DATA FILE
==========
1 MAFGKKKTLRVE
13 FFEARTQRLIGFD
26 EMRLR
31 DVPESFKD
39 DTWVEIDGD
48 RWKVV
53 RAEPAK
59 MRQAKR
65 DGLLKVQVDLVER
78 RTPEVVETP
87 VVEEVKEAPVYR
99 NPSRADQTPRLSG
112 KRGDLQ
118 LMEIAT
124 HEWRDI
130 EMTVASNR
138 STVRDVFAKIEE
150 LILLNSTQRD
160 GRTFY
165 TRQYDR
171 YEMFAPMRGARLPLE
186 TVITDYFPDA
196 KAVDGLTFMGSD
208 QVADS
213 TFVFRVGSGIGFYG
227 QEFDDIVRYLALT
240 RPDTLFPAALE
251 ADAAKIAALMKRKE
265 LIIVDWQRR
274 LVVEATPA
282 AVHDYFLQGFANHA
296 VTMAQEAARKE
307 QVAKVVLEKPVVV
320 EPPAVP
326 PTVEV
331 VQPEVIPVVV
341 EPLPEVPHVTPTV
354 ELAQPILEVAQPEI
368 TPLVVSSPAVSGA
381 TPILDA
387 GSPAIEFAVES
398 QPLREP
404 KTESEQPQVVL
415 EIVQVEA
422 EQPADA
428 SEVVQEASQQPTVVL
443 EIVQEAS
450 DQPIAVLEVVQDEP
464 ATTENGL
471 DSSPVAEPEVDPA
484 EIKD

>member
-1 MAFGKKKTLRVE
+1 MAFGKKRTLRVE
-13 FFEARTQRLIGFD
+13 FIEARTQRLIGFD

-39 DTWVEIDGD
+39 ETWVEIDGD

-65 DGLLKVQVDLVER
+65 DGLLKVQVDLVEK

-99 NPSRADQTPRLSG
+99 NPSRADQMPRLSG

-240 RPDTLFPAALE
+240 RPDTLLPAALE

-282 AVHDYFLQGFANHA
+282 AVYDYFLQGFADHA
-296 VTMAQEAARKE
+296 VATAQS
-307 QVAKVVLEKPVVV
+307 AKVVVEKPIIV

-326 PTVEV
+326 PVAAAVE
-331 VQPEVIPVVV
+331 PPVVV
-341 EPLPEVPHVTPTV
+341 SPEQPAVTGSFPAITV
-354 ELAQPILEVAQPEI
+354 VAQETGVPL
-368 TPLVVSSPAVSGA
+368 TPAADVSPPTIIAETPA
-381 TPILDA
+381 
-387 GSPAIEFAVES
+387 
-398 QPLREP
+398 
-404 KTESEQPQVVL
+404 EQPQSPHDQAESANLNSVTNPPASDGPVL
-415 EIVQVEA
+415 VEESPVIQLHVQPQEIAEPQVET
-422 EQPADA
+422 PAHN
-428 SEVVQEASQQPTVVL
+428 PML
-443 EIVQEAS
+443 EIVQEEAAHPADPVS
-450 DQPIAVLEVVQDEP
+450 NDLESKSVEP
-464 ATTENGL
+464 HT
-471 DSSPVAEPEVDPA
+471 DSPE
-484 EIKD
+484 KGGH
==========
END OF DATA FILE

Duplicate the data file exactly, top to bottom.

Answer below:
1 MAFGKKKTLRVE
13 FFEARTQRLIGFD
26 EMRLR
31 DVPESFKD
39 DTWVEIDGD
48 RWKVV
53 RAEPAK
59 MRQAKR
65 DGLLKVQVDLVER
78 RTPEVVETP
87 VVEEVKEAPVYR
99 NPSRADQTPRLSG
112 KRGDLQ
118 LMEIAT
124 HEWRDI
130 EMTVASNR
138 STVRDVFAKIEE
150 LILLNSTQRD
160 GRTFY
165 TRQYDR
171 YEMFAPMRGARLPLE
186 TVITDYFPDA
196 KAVDGLTFMGSD
208 QVADS
213 TFVFRVGSGIGFYG
227 QEFDDIVRYLALT
240 RPDTLFPAALE
251 ADAAKIAALMKRKE
265 LIIVDWQRR
274 LVVEATPA
282 AVHDYFLQGFANHA
296 VTMAQEAARKE
307 QVAKVVLEKPVVV
320 EPPAVP
326 PTVEV
331 VQPEVIPVVV
341 EPLPEVPHVTPTV
354 ELAQPILEVAQPEI
368 TPLVVSSPAVSGA
381 TPILDA
387 GSPAIEFAVES
398 QPLREP
404 KTESEQPQVVL
415 EIVQVEA
422 EQPADA
428 SEVVQEASQQPTVVL
443 EIVQEAS
450 DQPIAVLEVVQDEP
464 ATTENGL
471 DSSPVAEPEVDPA
484 EIKD

>member
-1 MAFGKKKTLRVE
+1 MAFGKKRTLRVE
-13 FFEARTQRLIGFD
+13 FIEARTQRLIGFD

-39 DTWVEIDGD
+39 ETWVEIDGD

-65 DGLLKVQVDLVER
+65 DGLLKVQVDLVEK

-99 NPSRADQTPRLSG
+99 NPSRADQMPRLSG

-240 RPDTLFPAALE
+240 RPDTLLPAALE

-282 AVHDYFLQGFANHA
+282 AVYDYFLQGFADHA
-296 VTMAQEAARKE
+296 VATAQS
-307 QVAKVVLEKPVVV
+307 AKVVVEKPIIV

-326 PTVEV
+326 PVAAAVE
-331 VQPEVIPVVV
+331 PPVVV
-341 EPLPEVPHVTPTV
+341 SPEQPAVTGSFPAITV
-354 ELAQPILEVAQPEI
+354 VAQETGVPL
-368 TPLVVSSPAVSGA
+368 TPAADVSPPTIIAETPA
-381 TPILDA
+381 
-387 GSPAIEFAVES
+387 
-398 QPLREP
+398 
-404 KTESEQPQVVL
+404 EQPQSPHDQAESANLNSVTNPPASDGPVL
-415 EIVQVEA
+415 VEESPVIQLHVQPQEIAEPQVET
-422 EQPADA
+422 PAHN
-428 SEVVQEASQQPTVVL
+428 PML
-443 EIVQEAS
+443 EIVQEEAAHPADPVS
-450 DQPIAVLEVVQDEP
+450 NDLESKSVEP
-464 ATTENGL
+464 HT
-471 DSSPVAEPEVDPA
+471 DSPE
-484 EIKD
+484 KGGH